43 (l) Penal statutes Penal statutes which create offences or which have the effect of increasing penalties for existing offence will only be prospective by reason of the constitutional restriction imposed by Article 20 of the Constitution.

44 (m) Mens rea When a statute creates an offence a normal question that arises is as to whether `mens rea is a necessary element of such offence. The question is whether the statute dispenses with mens rea and creates a strict liability. Answer to this question depends on the proper interpretation of the provision in question.

45 (n) Interpretation of rules Under the direct tax laws, the Central Board of Direct Taxes has been empowered to make proper rules for the purpose of administration of the various direct tax laws. Accordingly, the Board is delegated with legislative power to make rules.

46 (o) Doctrine of waiver A waiver is an intentional relinquishment of a known right. The generally accepted connotation is that to constitute waiver, there must be an intentional relinquishment of a known right or voluntary relinquishment or abandonment of a known existing legal right, or conduct such as warrants an inference of the relinquishment of a known right or privilege.

47 (p) Rule of audi alteram partem Both parties should be heard before any decision. The right to fair hearing has been used by the Court as the base on which to build a kind of code for administrative procedure comparable with due process of law. A proper hearing must always include a fair and adequate opportunity to those who are parties in the controversy for correcting and contradicting anything prejudicial to their view.

48 AIDS TO INTERPRETATION (a)Preamble The preamble of a statute is a prefatory statement at its beginning, following the title and preceding the enacting clause, explaining or declaring the policy and purpose, the reasons and motives for, and the objects sought to be accomplished by the enactment of the statute. The preamble is that part of a statute which contains the recital showing the reason for the Act.

49 (b) Headings The headings prefixed to a section or sets of section in some modern statutes are regarded as preamble to those sections. They cannot control the plain words or statutes, but they may explain ambiguous words. If there is any doubt in the interpretation of the words of the section, the headings certainly help the Court to resolve that doubt.

50 (c) Marginal notes Although a marginal note cannot afford any legitimate aid to the construction of a section, it can however be relied upon as indicating the drift of the section. Marginal notes to the sections are, however not to be referred to for the purpose of construction, unless they have been inserted with the assent of the legislature.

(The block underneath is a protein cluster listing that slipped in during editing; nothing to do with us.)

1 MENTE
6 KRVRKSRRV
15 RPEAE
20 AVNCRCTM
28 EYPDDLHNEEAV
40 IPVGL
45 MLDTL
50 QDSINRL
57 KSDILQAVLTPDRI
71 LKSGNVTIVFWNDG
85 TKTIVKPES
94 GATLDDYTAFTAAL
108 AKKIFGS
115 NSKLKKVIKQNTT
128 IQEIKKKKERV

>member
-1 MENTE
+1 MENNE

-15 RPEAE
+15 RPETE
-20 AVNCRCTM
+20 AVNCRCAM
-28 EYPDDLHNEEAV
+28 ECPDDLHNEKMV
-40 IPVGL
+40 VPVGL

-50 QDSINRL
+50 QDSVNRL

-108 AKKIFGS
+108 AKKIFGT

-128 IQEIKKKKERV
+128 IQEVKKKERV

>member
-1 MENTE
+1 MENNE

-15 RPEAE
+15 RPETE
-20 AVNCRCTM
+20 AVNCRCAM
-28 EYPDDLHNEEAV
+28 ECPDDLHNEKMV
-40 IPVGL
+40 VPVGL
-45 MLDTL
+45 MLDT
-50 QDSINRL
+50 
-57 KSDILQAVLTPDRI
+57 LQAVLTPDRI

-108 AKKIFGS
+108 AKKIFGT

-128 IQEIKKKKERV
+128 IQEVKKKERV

51 (d) Illustrations Illustrations in enactments provided by the legislature are valuable aids in understanding the real scope of the text thereof. They are part of the statute. The illustrations, however, do not make law. They only exhibit the law in full action. An illustration does not exhaust the full content of the section which it illustrates and equally it can neither curtail nor expand its ambit.

52 (e) Definition sections It is quite common to find in a statute definitions of certain words and expressions used elsewhere in the body of the statute. The object of such a definition is to avoid the necessity of frequent repetitions in describing all the subject- matter to which the word or expression so defined is intended to aid. The definition of a word in the definition section may either be restrictive of its ordinary meaning or it may be extensive of the same.

53 (f)Proviso A proviso merely craves our something from the section itself; a proviso never destroys the section as a whole. The proper function of a proviso is that it qualifies the generality of the main enactment by providing an exception and taking out, as it were, from the main enactment a portion which, but for the proviso, would fall within the main enactment.

54 (g) Explanation An Explanation is at times appended to a section to explain the meaning of words contained in the section. It becomes a part and parcel of the enactment. The meaning to be given to an Explanation must depend upon its terms, and no theory of its purpose can be entertained, unless it is to be inferred from the language used.

55 (h) Schedules Schedules appended to statutes form part of the statute. They are added towards the end and their use is made to avoid encumbering the section in the statute with matters of excessive detail. They often contain details and forms for working out the policy underlying the sections of the statute.

56 (i) Context In interpreting a legislation which is ambiguous the context has to be taken into account to deal with dubiousness. The context includes not only other enacting provisions of the same statute, but its preamble, the existing state of the law, other statutes in pari materia and the mischief which the statute, discerned from those and other legitimate means, was intended to remedy.